French researchers claim cure for WannaCry-infected computers
French researchers have released software tools they claim can restore some of the computers infected by the WannaCry ransomware attack.
The researchers said the tools are not perfect and only work if the infected computers have not been rebooted after being hit by the programme.
The researchers - Adrien Guinet, Matthieu Suiche and Benjamin Delpy - worked separately.
In his research summary, Mr Guinet - who works for the Paris-based firm Quarkslab - said his software had only been tested to work under Windows XP.
He added that the software helps recover the prime numbers of the RSA private key used by WannaCry.
After his fix for Windows XP came out, others looked for ways to extend that to other operating systems and have succeeded in applying the technique to the newer Windows 7 programme.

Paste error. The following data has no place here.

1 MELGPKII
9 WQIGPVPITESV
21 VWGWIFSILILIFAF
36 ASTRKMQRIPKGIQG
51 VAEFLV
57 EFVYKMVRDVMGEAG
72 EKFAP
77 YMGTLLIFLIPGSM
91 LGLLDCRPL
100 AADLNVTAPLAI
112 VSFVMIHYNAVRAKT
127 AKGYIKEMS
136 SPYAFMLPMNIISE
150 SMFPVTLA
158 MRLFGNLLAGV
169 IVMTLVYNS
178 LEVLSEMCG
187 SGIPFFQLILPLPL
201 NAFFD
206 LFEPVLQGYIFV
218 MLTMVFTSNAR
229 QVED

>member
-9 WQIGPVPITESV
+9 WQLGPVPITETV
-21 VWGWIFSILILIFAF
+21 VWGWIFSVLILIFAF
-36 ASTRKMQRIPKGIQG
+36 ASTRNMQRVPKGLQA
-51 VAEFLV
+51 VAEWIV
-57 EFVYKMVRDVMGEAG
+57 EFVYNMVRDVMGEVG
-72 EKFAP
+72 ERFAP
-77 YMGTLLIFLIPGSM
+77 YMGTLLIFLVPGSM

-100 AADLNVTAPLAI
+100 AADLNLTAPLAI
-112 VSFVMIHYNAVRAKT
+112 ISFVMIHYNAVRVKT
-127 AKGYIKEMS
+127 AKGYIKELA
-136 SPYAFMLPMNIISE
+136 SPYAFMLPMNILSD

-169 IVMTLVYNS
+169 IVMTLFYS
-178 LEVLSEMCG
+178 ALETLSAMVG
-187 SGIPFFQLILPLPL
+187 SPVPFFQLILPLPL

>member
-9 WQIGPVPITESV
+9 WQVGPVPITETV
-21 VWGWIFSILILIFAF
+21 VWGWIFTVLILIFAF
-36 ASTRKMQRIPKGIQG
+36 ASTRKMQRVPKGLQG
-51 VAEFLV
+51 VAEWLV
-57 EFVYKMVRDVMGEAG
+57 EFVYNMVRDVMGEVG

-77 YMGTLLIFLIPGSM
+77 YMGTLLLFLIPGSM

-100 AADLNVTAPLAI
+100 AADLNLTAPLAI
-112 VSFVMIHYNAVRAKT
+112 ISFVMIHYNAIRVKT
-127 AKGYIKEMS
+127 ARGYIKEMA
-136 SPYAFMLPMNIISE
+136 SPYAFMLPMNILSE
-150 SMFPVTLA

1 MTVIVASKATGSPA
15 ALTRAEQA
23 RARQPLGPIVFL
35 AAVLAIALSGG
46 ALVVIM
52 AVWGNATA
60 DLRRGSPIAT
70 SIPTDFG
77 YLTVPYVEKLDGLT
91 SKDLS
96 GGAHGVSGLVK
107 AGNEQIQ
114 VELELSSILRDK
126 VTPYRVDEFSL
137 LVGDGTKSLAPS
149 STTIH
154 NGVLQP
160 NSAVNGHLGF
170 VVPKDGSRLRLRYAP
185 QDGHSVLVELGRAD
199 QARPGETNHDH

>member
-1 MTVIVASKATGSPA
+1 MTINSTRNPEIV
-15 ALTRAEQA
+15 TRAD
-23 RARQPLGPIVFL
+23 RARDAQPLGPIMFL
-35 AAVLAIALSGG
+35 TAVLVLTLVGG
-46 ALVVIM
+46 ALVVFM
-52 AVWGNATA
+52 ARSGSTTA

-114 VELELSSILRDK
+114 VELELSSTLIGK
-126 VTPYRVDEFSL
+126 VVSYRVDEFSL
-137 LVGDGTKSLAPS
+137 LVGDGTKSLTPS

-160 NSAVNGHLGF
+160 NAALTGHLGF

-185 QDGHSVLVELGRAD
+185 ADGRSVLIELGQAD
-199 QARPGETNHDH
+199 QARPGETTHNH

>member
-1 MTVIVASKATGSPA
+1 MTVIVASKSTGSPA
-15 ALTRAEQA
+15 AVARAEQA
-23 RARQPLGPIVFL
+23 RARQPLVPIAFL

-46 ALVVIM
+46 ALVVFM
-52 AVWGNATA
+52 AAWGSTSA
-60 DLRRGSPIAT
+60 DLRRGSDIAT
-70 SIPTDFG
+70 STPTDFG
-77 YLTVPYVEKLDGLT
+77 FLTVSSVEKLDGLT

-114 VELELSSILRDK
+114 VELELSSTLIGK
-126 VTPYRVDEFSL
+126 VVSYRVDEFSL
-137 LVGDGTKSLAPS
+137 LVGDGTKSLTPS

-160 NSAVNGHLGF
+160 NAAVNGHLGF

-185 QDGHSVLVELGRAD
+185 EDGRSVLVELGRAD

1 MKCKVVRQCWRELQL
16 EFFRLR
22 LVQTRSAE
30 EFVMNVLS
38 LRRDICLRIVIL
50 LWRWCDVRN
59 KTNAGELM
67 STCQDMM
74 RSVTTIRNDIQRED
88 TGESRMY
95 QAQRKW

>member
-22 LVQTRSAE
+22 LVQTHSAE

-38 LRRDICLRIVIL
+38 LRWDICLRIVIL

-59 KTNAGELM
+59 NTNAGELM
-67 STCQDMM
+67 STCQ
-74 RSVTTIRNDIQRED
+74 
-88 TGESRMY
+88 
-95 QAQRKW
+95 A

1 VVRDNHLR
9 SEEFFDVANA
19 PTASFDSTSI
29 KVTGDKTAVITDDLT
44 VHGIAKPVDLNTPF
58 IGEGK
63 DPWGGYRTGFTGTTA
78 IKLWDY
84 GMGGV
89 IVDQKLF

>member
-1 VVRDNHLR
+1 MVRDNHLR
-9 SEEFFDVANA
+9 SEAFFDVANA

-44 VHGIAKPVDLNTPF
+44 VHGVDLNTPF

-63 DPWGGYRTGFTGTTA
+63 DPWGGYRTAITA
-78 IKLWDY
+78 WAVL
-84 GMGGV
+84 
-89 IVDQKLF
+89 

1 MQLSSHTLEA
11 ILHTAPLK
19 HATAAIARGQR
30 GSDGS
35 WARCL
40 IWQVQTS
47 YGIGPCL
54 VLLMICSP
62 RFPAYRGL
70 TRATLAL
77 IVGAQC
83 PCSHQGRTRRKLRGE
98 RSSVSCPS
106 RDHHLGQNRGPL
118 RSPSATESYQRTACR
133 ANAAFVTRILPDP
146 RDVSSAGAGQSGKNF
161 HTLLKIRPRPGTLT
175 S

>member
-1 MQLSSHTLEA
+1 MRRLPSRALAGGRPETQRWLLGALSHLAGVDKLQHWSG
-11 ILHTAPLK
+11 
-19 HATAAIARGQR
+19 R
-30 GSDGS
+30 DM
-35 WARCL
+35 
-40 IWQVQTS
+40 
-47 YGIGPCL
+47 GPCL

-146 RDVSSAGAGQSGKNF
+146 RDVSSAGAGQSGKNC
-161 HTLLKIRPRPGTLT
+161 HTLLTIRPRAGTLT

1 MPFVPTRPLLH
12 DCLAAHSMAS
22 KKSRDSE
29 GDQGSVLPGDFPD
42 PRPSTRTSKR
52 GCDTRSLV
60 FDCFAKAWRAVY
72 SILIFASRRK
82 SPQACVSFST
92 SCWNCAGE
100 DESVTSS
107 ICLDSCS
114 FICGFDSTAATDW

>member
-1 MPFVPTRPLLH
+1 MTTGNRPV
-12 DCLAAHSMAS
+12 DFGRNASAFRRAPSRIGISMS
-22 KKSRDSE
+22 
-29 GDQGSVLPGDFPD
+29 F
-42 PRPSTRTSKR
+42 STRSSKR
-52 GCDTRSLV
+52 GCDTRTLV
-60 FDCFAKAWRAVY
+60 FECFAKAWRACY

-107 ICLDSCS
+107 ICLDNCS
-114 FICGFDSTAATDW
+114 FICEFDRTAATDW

The developments came on Friday, the apparent deadline for owners of some infected machines to pay the ransom or lose their files forever.
It is still not likely the technique will help many people, particularly because it works only if their machines have not been rebooted. Most companies needing to restore their operations right away would have turned to back-ups, if available, by now.
Chris Wysopal, chief technology officer with software security company Veracode, said that after ransomware attacks, researchers will often infect one of their own machines on purpose to see if the key is somehow left in the memory. That happened here with some systems of Windows.
WannaCry encrypts victims' computer files and displays a message demanding ransoms to be paid in the digital currency Bitcoin before people can get their files back.